Posted March. 14, 2014 00:58,
Updated January. 01, 1970 09:00
Here is a country that mandates plastic surgery to its people. Children have to undergo cosmetic surgery procedures in the world of Pretty when they turn 16. Eyes are cut and reflective implants are inserted under the iris. Bodies are cut open to implant plastics for a beautiful body shape. Teeth are replaced with ceramics and faces are trimmed. Of course, the country does not exist. It is a country in Uglies, a science fiction novel written by Scott Westerfeld.
The fiction is a story about girls desire for beauty and the price that they have to pay, but it also warns of lookism. While reading the novel, I thought if the country ever exists, it would be Korea. According to the International Society for Aesthetic Plastic Surgery, the U.S. tops in the world by the number of surgery procedures. But Korea is the top by the per-capital plastic surgery procedures. Sixteen out of 1,000 Koreans undergo plastic surgery.
When you walk around streets in Gangnam district, you will find why Korea is called the country of plastic surgery. Every other building has a sign of a plastic surgery clinic, and some plastic surgery clinics use a whole building. Statistics show that Gangnam has 366 plastic surgery clinics and it is estimated that more than 1,000 plastic surgeons work in Gangnam, if part-time surgeons are included. Some analysts say Korea accounts for 25 percent of the global plastic surgery market.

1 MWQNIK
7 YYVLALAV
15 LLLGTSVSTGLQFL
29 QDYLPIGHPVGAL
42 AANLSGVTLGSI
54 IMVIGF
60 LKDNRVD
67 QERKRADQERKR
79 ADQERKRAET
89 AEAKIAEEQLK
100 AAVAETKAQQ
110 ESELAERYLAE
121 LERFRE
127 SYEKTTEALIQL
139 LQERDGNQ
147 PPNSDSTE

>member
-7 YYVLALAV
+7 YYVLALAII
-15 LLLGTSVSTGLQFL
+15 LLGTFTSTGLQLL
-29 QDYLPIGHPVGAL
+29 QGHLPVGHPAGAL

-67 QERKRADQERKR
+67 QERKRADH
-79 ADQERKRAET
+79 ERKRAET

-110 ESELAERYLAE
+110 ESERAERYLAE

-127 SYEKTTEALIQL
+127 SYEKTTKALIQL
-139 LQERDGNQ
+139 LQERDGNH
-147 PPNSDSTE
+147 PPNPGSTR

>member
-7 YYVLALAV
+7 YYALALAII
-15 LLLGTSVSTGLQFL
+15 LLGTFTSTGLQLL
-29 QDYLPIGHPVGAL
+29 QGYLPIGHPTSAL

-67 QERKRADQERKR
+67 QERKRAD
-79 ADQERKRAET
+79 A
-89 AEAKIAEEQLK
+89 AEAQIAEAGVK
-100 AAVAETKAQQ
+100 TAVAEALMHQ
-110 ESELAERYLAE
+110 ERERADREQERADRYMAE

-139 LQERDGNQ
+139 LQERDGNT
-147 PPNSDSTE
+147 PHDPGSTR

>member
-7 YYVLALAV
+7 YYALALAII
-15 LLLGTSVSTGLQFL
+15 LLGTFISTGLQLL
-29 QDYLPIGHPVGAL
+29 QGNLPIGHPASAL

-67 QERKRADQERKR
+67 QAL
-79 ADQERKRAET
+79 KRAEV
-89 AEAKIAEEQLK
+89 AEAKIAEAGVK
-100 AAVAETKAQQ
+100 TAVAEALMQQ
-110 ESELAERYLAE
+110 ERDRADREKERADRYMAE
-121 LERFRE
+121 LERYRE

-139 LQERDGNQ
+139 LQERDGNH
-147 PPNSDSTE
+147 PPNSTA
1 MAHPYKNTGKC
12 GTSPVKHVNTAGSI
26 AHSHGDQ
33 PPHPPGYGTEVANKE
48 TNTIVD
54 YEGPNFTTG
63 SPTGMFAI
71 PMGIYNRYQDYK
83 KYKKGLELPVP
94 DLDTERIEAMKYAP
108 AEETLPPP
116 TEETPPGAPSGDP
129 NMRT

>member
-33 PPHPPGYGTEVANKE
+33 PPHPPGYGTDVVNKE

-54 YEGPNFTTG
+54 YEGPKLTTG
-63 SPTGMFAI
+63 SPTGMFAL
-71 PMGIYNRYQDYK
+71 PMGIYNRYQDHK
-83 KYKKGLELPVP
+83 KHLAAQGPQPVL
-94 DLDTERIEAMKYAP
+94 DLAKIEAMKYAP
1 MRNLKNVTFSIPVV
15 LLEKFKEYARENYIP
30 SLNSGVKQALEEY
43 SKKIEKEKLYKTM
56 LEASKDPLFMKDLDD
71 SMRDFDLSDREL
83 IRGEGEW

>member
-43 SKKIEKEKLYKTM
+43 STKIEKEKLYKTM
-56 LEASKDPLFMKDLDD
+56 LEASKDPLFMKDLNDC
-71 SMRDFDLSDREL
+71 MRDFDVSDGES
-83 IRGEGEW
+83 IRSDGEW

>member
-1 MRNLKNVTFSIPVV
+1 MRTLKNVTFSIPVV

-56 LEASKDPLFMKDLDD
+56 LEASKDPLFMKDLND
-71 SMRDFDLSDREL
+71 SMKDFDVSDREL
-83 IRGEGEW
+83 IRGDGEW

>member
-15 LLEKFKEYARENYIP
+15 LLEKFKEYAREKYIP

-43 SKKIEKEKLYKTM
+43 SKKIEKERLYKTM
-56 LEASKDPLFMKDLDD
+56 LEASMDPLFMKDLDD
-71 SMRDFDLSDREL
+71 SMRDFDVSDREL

I was a technician at a plastic surgery factory, a surgeon who worked at a clinic in Gangnam confessed. He said plastic surgeons operate on patients with a timer. For example, 30 minutes for a double-fold surgery procedure and one hour for epicantho plasty and latercantho plasty. The hours of surgery procedures per surgeon is reported to the owner of the clinic. Time is money for a plastic surgery factory like an assembly line with a conveyer belt. It is appalling that famous surgeons are replaced with other surgeons while the patient is under anesthesia. When a factory runs faster, it produces more defective products. Like this, more and more patients die during plastic surgery procedures as surgeons seek money. The speed war ignoring safety leads to death. Plastic surgery factories neglecting medical ethics should undergo surgery.
Editorial Writer Chung Sung-hee (firstname.lastname@example.org)